Washington State University’s Institute for Research and Education to Advance Community Health (IREACH) and Wabanaki Public Health and Wellness (WPHW) has been awarded a four-year, $4.49 million grant from the National Institutes of Health.
This central grant aims to estimate the prevalence of Alzheimer’s disease-related dementia and mild cognitive impairment among citizens of the Wabanaki Tribe aged 55 and older to determine the current and future economic costs associated with these conditions. It also supports the development of a public health course for undergraduate students and the establishment of a Wabanaki Public Health District research review board. Based in Bangor, Maine, the center’s grant will take place over the next three years.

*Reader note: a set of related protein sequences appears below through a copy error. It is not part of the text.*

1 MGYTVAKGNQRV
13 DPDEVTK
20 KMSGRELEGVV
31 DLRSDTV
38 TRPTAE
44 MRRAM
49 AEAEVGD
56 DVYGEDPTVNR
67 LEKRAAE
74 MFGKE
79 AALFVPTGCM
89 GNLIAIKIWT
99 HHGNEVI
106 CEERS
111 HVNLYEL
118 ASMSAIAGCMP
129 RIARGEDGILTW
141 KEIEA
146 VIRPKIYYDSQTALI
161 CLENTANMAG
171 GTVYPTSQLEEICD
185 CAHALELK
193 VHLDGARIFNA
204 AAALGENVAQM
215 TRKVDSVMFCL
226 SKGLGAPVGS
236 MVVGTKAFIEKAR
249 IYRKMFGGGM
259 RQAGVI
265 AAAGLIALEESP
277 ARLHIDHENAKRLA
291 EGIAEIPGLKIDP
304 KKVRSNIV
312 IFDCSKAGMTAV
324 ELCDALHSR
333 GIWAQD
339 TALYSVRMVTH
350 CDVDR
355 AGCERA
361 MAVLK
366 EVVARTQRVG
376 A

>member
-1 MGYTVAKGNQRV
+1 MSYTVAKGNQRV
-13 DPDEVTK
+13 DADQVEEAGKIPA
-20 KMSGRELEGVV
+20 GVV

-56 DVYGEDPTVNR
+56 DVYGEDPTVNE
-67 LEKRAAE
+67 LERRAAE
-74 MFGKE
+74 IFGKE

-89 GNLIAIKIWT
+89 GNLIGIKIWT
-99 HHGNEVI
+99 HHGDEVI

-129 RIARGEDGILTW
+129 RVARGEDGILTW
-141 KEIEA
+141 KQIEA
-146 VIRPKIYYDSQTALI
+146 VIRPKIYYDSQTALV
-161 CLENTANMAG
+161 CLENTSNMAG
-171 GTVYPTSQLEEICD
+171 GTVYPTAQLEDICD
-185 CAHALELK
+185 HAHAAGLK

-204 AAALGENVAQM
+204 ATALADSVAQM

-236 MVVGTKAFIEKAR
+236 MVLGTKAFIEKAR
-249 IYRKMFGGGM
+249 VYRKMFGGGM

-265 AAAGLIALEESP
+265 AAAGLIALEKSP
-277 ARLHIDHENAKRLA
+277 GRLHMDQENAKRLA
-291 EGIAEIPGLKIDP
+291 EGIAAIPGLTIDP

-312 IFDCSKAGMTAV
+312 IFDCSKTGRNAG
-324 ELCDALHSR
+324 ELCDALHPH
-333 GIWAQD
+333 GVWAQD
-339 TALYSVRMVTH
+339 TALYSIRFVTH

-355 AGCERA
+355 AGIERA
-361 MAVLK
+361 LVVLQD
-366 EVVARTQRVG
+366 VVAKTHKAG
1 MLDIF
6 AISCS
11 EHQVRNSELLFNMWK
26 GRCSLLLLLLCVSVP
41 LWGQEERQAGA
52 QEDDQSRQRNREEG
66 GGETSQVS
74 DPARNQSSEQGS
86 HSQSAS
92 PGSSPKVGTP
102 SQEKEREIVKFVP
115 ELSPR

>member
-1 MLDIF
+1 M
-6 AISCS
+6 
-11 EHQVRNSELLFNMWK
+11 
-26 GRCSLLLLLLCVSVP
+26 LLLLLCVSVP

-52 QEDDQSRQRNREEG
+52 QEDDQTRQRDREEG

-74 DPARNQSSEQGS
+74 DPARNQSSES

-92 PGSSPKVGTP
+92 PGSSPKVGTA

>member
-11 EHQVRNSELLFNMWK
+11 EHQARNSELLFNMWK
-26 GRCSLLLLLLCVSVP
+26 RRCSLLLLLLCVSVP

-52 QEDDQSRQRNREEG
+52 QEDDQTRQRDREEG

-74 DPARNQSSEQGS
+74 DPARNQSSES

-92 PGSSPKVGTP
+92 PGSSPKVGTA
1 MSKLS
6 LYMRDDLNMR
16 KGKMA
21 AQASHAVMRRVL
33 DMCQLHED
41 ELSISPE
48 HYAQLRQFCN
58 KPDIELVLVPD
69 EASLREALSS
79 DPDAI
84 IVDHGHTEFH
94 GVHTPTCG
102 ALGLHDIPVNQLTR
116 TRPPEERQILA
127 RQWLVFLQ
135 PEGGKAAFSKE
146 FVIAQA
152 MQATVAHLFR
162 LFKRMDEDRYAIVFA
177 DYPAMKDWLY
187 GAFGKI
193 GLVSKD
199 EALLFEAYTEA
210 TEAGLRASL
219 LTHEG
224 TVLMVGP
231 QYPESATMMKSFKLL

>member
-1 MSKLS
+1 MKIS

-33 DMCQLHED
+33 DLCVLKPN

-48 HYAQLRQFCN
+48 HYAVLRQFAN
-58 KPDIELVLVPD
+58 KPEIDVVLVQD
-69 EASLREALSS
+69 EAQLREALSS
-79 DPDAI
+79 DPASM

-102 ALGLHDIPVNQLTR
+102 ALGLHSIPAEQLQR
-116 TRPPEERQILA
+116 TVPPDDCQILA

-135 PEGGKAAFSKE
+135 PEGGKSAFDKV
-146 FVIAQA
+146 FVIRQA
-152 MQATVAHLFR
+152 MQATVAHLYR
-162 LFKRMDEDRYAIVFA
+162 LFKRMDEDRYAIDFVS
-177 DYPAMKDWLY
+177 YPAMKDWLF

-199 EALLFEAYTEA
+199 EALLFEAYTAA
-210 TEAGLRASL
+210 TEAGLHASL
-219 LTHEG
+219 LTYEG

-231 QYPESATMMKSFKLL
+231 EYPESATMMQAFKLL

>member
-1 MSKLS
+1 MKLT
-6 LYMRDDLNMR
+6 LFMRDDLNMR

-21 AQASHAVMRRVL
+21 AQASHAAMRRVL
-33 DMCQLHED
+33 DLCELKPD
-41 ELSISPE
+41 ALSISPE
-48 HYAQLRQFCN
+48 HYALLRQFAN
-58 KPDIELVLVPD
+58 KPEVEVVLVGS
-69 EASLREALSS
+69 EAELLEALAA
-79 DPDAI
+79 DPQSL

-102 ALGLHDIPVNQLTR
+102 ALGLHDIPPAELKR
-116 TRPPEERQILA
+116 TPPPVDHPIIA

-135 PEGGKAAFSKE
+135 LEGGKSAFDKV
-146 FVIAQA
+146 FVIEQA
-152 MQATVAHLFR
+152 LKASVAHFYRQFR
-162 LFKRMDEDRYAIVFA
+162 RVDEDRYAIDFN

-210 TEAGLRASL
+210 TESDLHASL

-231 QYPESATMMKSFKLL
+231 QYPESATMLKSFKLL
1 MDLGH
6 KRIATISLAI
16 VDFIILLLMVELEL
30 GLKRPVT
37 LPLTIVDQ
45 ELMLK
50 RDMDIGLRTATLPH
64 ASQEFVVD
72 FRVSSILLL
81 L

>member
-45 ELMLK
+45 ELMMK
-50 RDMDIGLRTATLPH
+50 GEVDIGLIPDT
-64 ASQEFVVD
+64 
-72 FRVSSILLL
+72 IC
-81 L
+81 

Dr. Patrik Johansson, MD, MPH and associate professor at WSU’s Elson S. Floyd College of Medicine, who is also director of the WSU Northwest Health Education Research Outcomes Network (NW HERON), will co-direct the center’s grant with Lisa Sockabasin. RN, MS and co-CEO of WPHW.
Johansson has worked for more than 20 years with the Wabanaki Nations comprised of the Mi’kmaq Nation; Houlton Band of Maliseet Indians; Penobscot Nation; and the Passamaquoddy tribe, which includes the communities of Indian Township and Pleasant Point. He has also worked with a variety of tribes across the country.
Johansson said, “Through our partnership we will learn about the memory function of Wabanaki elders and create educational programming for future generations of public health professionals and researchers who are citizens of the Wabanaki tribe. The work we do in Maine will inform future collaborative efforts with Tribes in Washington State on tribal priorities related to aging.
IREACH faculty and staff are dedicated to improving health through community-based participatory research for American Indians, Alaska Natives, Pacific Islanders, and Hawaiian Islanders, and other underserved communities in urban and rural settings in the Northwest and others throughout the country.
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